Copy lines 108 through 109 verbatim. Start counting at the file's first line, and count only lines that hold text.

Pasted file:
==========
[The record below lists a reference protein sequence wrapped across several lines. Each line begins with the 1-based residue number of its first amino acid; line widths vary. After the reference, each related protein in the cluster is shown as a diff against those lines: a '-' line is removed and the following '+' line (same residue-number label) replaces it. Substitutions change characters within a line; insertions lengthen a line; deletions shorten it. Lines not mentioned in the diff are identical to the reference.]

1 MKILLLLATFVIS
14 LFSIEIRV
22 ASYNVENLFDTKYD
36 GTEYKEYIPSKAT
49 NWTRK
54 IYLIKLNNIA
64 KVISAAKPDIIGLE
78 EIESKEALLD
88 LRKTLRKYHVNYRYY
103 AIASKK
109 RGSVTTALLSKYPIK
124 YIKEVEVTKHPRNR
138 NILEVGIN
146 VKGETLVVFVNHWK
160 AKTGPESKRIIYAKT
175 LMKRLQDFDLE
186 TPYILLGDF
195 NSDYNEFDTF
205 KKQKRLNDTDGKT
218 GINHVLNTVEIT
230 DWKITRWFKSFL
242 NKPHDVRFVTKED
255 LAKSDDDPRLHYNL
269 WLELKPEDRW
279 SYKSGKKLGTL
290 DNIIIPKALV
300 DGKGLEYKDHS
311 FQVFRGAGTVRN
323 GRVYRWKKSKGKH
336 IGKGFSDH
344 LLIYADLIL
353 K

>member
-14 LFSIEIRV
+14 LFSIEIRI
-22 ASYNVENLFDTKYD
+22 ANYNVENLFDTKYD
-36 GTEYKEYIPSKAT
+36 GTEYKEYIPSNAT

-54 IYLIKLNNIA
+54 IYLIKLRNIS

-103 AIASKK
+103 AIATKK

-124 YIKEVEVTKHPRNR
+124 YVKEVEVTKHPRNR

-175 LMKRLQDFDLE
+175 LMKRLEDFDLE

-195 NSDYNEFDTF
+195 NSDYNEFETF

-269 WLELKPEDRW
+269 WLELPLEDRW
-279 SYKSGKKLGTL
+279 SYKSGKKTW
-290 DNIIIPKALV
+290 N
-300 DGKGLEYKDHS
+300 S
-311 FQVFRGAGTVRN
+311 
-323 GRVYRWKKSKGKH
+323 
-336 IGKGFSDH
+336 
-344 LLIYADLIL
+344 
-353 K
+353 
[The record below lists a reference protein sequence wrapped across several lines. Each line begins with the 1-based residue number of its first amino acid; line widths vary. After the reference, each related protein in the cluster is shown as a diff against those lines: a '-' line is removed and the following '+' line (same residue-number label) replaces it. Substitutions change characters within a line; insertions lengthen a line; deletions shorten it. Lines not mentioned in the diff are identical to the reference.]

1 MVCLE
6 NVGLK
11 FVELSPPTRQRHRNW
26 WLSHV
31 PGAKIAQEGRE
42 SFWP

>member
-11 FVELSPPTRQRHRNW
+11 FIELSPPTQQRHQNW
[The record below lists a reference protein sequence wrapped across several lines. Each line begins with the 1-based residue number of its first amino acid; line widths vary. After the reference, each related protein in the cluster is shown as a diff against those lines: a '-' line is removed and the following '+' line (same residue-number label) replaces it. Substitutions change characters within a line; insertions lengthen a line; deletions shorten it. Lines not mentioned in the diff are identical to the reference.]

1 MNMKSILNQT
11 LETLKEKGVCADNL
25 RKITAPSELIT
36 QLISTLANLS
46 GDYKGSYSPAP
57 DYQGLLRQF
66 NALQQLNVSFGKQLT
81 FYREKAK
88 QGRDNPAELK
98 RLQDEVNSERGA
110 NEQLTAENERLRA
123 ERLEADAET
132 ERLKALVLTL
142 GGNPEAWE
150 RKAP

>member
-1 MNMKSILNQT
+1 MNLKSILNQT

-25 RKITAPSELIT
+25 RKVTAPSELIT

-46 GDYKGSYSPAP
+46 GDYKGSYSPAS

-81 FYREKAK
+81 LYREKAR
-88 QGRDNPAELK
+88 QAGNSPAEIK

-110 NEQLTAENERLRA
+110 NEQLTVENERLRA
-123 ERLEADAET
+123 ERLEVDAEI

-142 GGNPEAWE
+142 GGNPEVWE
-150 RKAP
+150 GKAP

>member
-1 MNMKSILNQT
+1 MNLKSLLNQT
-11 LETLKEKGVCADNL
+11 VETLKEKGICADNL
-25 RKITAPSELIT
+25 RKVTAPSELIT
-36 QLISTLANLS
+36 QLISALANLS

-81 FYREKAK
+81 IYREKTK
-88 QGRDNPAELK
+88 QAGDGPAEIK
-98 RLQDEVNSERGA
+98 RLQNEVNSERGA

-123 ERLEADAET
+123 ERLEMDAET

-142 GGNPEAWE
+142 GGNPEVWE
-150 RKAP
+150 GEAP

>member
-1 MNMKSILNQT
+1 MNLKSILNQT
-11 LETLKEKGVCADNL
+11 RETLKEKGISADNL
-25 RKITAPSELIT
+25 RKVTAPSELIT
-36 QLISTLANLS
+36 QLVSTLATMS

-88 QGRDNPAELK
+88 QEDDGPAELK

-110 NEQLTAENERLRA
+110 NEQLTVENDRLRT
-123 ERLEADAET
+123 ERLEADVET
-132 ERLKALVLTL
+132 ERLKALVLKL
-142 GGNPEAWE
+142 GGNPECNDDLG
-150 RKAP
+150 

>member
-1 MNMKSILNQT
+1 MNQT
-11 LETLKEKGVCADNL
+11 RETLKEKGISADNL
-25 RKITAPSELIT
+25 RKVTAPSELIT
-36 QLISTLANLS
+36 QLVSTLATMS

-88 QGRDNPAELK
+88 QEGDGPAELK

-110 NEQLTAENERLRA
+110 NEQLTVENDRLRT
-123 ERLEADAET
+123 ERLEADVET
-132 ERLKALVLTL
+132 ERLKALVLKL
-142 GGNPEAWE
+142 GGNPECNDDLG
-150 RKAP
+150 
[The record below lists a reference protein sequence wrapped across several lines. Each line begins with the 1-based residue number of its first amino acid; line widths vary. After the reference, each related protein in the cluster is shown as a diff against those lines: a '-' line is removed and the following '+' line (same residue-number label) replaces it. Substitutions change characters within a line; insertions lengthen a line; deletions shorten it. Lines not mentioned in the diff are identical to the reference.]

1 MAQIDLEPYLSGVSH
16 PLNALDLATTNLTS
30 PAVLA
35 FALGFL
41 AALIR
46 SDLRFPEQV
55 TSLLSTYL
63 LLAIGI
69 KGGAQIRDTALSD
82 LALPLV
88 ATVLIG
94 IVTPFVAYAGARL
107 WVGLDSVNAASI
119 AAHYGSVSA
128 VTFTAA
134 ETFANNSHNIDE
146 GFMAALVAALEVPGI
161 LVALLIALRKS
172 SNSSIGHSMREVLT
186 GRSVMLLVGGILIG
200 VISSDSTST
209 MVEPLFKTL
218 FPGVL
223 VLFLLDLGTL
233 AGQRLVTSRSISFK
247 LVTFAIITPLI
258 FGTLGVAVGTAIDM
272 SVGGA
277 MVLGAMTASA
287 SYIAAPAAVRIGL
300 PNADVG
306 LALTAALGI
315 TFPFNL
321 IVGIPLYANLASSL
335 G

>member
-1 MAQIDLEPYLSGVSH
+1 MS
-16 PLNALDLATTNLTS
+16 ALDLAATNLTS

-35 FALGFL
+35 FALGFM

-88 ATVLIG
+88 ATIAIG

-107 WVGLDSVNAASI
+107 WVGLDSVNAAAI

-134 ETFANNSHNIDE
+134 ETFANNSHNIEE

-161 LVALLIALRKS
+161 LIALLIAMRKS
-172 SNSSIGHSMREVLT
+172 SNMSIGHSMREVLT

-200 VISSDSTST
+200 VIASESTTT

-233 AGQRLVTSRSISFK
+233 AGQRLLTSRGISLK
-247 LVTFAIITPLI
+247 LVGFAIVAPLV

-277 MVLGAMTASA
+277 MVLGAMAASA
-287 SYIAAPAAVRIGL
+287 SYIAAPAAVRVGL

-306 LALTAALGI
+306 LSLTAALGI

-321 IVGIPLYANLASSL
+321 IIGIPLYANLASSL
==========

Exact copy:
-123 ERLEADAET
+123 ERLEVDAEI